UPDATE: Patch Now Available:
Microsoft is issuing an update to Internet Explorer today that patches the serious security issue in its browser, we reported (see below). This issue came to light over the weekend and what made it especially problematic was that it involved every version from IE 6 forward.
Windows XP users, however, cannot update their browser beyond version 8 and Microsoft is not patching XP anymore at this point in its life cycle. For this bug, however, Microsoft has made an exception and it is patching IE on Windows XP as well.
“The security of our products is something we take incredibly seriously. When we saw the first reports about this vulnerability we decided to fix it, fix it fast, and fix it for all our customers. The update that does this goes live today at 10 a.m. PST,” said Adrienne Hall, General Manager, Microsoft Trustworthy Computing in a statement today.
The update will take place automatically and users will not need to take any action themselves to get this patch.
The security issue allows hackers to execute code on an affected machine remotely if users visited a malicious site. IE 10 and 11 users were relatively safe thanks to the enhanced Protected Mode these browsers offer. Older versions of IE, which are still widely used, don’t offer this feature.
Many schools working on systems that encourage the use of the web-browser Internet Explorer, which usually comes pre-installed with many server systems, however the U.K. and USA governments are advising that people switch use of browsers until a major security fix has been released by Microsoft. A zero-day flaw has been revealed in Internet Explorers versions 6, 7, 8, 9, 10 and 11, according to Microsoft (click here to read their release).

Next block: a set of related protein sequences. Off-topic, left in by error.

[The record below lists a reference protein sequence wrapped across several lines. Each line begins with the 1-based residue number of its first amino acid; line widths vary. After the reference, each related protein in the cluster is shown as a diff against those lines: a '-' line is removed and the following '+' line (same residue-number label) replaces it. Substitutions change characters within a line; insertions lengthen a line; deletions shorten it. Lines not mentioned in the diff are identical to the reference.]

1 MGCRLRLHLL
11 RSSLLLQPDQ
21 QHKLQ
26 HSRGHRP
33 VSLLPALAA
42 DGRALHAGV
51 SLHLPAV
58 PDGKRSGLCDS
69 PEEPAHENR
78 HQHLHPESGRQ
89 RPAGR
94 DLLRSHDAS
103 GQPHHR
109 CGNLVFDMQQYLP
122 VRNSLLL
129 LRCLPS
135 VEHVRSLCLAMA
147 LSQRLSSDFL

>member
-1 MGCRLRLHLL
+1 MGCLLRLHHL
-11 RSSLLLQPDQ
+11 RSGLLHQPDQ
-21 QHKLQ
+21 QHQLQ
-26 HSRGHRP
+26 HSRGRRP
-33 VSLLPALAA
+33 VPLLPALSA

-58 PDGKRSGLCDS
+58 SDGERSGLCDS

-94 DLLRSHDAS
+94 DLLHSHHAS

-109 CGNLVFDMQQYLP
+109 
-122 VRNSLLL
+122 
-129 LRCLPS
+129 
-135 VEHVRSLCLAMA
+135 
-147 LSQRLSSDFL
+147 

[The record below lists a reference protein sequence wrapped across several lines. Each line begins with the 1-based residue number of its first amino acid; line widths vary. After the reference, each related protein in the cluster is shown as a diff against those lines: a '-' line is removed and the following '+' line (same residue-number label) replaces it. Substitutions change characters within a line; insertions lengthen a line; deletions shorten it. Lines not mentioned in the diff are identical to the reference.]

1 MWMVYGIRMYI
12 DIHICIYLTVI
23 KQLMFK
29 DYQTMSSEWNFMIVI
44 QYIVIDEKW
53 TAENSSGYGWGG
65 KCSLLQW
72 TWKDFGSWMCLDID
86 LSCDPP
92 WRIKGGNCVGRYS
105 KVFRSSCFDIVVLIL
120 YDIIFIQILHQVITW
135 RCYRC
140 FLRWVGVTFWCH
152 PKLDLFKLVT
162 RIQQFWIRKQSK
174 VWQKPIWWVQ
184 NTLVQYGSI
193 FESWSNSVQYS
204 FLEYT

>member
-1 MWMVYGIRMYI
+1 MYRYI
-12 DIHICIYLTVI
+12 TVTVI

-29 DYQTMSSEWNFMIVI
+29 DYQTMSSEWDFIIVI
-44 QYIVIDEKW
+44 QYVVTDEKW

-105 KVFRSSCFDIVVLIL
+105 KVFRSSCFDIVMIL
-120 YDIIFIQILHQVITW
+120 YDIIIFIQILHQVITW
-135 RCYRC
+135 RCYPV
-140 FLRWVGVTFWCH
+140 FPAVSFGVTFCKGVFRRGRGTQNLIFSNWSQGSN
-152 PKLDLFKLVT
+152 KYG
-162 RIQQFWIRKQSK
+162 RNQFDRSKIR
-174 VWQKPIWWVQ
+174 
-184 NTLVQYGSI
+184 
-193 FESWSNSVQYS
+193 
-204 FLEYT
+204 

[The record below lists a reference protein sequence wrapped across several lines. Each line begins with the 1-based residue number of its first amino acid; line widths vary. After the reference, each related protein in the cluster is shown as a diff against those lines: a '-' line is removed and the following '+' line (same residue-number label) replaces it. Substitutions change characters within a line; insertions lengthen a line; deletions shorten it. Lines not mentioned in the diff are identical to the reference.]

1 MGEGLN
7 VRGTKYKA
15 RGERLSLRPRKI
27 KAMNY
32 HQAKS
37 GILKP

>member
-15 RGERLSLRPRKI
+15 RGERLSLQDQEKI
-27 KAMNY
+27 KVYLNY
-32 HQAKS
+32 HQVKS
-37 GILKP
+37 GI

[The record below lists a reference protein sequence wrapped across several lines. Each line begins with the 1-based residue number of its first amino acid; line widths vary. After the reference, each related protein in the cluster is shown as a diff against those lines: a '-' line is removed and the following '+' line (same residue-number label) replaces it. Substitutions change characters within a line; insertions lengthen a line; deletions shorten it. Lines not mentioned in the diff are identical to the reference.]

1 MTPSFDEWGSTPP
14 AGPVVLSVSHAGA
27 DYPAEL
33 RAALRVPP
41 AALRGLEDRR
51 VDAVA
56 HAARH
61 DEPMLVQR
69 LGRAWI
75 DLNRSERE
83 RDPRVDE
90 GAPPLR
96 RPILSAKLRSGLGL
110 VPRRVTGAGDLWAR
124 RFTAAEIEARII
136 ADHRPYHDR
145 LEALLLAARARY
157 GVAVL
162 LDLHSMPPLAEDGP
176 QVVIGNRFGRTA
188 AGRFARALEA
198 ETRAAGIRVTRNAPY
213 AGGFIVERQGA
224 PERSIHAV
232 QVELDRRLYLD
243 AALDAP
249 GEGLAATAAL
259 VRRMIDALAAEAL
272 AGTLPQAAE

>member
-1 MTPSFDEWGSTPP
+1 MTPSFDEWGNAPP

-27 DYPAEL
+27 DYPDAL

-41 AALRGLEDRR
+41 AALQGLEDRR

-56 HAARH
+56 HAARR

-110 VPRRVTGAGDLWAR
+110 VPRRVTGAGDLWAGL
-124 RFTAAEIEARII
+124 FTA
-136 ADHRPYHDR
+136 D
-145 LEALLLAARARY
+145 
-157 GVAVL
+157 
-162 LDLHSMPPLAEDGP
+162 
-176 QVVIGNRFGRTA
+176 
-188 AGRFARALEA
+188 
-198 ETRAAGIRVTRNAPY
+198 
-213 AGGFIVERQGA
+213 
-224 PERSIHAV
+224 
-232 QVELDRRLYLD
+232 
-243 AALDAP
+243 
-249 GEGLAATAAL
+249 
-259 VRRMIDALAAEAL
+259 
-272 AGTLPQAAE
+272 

Many schools use Internet Explorer by default, but technicians and IT Managers are being advised to release other alternative browsers to be used for all systems as a matter of urgency, until the security flaw is patched, at which point Internet Explorer versions should be updated as a matter of urgency.
The flaw allows for “remote code injection,” which is quite nasty. Microsoft states that it is “aware of limited, targeted attacks that attempt to exploit [the] vulnerability.” So this is hot and live. The flaw “exists in the way that Internet Explorer accesses an object in memory that has been deleted or has not been properly allocated.”
Microsoft are currently working on a security patch – we will update this story when we hear of its release. In the meantime, all users/institutions/schools are advised to use the internet via: Google Chrome; Firefox; Opera; Safari; or other browsers freely available on the internet.